When you begin to experience incontinence or prolapse symptoms, there are several treatment options to consider. These options range from non-invasive exercise programs aimed at strengthening the pelvic floor muscles to surgical procedures that include inserting a mesh into your body to assist in appropriately supporting your abdominal organs. A recent article in the New York Times, http://www.nytimes.com/2009/05/05/health/05tape.html?_r=1&ref=todayspaper , highlights the risks associated with the latter.
My personal belief is that there is a lack of information readily available to women to help them better understand both the causes of incontinence and prolapse and the various solutions available. The below is my attempt to help educate women on the options for dealing with incontinence or prolapse (see prior blogs for discussion about the causes of incontinence and prolapse).
Option 1: Purchase a physical therapist-guided DVD or book or attend an exercise class focused on guiding you through a pelvic floor exercise program. This option provides you with a program that you can perform in the privacy of your own home and is aimed at strengthening you pelvic floor and surrounding muscles. The program would need to be performed three times per week, for four to six weeks to see improvement or elimination of symptoms. To maintain symptom resolution, you would have to perform a maintenance exercise program thereafter. There are no risks associated with this option.
Option 2: A slightly more invasive approach involves inserting weighted cones or other tampon-like weights into your vagina and receiving instruction on how to perform pelvic floor contractions. It is also aimed at strengthening the muscles that have become weak within your pelvic floor. Again, one should expect to see improvements in approximately four to six weeks with regular exercise. A maintenance program should be continued thereafter. This also can be performed in the privacy of your own home and there are no risks associated with this approach.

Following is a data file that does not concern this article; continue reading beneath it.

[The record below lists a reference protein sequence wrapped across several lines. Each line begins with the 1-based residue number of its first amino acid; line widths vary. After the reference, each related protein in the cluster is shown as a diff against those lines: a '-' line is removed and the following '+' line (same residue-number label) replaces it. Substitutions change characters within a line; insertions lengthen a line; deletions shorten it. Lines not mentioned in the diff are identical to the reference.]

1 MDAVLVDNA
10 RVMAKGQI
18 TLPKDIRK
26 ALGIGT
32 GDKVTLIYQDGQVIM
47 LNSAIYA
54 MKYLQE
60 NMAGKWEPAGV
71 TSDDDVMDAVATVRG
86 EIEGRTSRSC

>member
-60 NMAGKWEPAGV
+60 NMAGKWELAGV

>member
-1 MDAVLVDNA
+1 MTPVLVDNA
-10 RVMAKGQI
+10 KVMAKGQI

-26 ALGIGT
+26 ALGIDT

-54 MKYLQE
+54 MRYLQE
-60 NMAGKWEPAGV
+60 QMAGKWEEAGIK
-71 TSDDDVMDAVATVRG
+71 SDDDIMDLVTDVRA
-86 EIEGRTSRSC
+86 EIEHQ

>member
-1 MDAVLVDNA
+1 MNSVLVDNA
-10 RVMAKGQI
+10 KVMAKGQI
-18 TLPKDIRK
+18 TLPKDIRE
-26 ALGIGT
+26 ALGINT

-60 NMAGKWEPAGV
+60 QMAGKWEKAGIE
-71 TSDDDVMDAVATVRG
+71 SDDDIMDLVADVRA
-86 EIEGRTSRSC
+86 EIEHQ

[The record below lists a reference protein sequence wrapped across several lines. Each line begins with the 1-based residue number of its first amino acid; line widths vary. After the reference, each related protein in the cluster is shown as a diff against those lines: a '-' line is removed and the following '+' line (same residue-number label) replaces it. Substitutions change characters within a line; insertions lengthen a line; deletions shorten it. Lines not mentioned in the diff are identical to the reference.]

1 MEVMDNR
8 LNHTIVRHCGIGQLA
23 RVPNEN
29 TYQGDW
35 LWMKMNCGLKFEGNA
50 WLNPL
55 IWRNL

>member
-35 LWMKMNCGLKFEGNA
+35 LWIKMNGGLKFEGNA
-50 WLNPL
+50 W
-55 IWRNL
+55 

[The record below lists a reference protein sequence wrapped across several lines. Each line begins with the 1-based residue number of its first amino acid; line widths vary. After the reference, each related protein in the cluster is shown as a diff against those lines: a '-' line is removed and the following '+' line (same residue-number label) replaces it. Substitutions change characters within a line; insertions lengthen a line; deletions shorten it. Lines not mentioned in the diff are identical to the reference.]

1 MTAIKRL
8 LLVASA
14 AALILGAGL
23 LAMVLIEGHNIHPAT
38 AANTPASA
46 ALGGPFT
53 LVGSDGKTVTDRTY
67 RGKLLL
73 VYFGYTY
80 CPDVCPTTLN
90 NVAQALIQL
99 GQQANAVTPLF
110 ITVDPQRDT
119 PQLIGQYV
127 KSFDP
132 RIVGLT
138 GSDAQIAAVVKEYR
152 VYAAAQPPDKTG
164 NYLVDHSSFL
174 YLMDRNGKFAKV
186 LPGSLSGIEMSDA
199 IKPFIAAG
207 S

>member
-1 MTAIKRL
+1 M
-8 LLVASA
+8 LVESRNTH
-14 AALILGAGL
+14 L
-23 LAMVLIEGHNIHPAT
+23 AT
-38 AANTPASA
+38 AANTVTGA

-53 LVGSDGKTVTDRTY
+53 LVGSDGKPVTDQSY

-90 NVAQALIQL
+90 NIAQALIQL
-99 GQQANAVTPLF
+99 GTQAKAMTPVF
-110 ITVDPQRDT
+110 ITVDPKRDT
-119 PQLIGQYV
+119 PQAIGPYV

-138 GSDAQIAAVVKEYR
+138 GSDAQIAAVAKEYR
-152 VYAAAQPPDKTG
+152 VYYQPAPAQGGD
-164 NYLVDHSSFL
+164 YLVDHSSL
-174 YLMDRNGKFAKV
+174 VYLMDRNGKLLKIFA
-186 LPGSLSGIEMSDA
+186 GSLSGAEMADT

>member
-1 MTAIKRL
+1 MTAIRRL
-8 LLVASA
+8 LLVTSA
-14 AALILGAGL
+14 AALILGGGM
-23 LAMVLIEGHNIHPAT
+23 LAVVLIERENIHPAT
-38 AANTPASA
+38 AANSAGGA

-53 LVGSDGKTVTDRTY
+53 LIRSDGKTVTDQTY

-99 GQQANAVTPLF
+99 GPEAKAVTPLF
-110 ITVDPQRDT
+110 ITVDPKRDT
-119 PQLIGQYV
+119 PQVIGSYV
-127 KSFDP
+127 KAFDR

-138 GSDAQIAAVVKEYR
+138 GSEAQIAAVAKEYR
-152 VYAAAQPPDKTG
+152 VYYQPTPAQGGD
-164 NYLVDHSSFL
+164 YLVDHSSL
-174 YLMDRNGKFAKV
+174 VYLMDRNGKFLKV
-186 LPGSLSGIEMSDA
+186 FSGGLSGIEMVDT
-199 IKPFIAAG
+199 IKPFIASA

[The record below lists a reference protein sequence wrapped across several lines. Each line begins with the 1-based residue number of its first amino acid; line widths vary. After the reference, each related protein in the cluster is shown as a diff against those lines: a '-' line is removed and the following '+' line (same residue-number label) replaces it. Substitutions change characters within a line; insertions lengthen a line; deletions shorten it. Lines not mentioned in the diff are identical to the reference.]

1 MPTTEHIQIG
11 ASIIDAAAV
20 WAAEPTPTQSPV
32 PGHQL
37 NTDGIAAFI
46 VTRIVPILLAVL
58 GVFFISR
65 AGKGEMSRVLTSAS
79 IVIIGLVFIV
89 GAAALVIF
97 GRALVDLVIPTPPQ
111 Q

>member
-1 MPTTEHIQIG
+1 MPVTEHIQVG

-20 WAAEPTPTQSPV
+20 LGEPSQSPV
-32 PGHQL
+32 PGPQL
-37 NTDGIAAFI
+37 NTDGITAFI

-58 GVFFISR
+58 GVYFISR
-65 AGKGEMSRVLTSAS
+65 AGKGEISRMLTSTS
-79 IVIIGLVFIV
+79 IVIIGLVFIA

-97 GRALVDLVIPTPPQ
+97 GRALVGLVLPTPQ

Option 3: See a women’s health physical therapist in your area. This option involves receiving an internal evaluation and then the therapist giving you both verbal and manual feedback as you work to strengthen your pelvic floor muscles. The advantage of this approach is that you have a one-on-one coach to guide you through your exercise program, helping ensure that all your muscles are firing as they should. With this approach, you have to take the time to make and attend regular appointments with your physical therapist but, again, there are no risks associated with this approach.
Option 4: See your OB/GYN or family practice physician to insert a pessary device within your vaginal canal. The pessary device is designed to help hold up or give support to your bladder or uterus, which helps relieve prolapse symptoms and may improve or resolve incontinence symptoms by giving better support to the bladder. This approach should also be followed by an exercise program, otherwise you are simply putting a band-aid on your problem and not addressing the cause which, again, is usually muscular weakness. There are some disadvantages and risks associated with inserting a pessary device, namely changes to your vaginal canal, infection, and bleeding. For more information on pessary devices, go to this link: http://www.med.umich.edu/1libr/wha/wha_vagipess_crs.htm.
Option 5: Surgery to insert a mesh into your body, giving support to your bladder or uterus. The details of this surgery should be discussed with your surgeon. The following two sites address surgical treatments for incontinence and prolapse respectively in greater detail:
Many urologists that I have talked with have a strong opinion that an exercise-based program should always be a patient’s first course of action because of the risks associated with surgery. They have cited the risk of infection, the lack of long-term studies to show exactly how long the mesh will last, and the unknown of how many surgeries a women should expect throughout their lifetime to correct the same problem. As a physical therapist, I always recommend a non-invasive, exercise-based program first and a surgical procedure as a last resort due to the risks associated with any surgery.